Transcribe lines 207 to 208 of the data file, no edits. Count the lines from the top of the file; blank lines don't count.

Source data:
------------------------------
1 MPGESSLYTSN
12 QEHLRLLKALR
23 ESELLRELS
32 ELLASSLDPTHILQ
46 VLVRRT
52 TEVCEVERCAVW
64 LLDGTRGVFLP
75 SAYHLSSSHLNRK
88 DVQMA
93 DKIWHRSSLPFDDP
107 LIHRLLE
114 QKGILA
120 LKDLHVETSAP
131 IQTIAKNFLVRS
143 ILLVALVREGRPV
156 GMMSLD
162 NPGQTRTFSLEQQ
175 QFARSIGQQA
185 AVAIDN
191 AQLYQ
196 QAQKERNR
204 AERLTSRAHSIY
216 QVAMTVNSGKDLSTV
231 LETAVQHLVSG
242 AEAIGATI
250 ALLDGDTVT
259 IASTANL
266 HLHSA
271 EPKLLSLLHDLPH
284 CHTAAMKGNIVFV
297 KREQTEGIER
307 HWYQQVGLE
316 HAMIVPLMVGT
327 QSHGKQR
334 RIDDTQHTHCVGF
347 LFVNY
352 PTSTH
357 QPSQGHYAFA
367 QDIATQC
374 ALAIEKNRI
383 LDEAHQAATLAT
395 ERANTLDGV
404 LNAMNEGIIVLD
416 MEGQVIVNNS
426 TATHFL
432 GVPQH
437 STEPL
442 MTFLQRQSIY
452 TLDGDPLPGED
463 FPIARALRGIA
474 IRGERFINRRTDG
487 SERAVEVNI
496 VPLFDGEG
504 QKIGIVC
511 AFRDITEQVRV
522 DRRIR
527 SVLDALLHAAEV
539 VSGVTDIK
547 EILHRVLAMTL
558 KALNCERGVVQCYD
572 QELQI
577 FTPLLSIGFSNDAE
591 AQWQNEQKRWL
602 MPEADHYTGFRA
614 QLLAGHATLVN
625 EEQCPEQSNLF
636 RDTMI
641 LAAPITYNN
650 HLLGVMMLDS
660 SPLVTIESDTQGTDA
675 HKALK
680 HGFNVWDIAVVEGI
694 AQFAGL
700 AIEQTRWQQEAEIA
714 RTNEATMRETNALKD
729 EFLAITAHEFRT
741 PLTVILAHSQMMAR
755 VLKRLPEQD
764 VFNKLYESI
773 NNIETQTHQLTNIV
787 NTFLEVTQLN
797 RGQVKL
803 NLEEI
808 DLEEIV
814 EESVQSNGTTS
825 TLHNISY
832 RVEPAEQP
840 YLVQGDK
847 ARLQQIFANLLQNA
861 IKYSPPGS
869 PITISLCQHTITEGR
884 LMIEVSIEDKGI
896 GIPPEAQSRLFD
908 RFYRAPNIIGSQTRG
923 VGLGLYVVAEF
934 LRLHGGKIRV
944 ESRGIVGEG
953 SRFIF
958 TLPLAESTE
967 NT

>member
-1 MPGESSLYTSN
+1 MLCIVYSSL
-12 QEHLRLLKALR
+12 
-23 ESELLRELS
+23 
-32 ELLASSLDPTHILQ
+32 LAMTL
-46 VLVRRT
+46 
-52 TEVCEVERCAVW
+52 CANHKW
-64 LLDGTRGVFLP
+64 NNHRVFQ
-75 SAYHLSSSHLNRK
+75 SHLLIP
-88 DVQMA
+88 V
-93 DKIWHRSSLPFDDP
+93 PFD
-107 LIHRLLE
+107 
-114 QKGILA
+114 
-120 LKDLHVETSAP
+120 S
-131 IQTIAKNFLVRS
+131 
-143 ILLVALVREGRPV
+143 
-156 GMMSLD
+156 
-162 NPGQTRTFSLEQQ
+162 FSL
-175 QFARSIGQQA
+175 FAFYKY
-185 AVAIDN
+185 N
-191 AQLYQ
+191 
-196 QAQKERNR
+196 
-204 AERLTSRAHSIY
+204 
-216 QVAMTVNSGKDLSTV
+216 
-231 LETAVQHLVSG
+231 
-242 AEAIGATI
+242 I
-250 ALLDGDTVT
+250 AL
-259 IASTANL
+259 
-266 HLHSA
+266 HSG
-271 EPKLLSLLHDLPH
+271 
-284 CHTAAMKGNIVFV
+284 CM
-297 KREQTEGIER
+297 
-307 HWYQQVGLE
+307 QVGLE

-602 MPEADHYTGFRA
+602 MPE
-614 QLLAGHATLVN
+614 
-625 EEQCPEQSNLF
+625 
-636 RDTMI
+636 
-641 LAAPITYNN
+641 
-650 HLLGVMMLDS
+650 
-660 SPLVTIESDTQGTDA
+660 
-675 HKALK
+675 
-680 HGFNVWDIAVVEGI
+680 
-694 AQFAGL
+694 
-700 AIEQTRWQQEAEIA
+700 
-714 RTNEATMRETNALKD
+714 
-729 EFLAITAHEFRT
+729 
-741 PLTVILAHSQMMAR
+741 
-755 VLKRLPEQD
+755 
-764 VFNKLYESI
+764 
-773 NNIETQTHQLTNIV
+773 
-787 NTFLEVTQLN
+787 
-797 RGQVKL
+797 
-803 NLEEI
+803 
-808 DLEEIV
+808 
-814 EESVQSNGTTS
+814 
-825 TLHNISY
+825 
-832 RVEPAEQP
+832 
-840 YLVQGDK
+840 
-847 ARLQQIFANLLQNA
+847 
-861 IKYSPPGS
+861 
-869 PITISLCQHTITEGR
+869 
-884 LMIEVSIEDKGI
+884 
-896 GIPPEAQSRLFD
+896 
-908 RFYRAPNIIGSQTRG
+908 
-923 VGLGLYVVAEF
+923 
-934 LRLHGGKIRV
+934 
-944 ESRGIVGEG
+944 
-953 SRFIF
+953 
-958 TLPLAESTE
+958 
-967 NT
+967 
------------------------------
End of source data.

+808 
-814 EESVQSNGTTS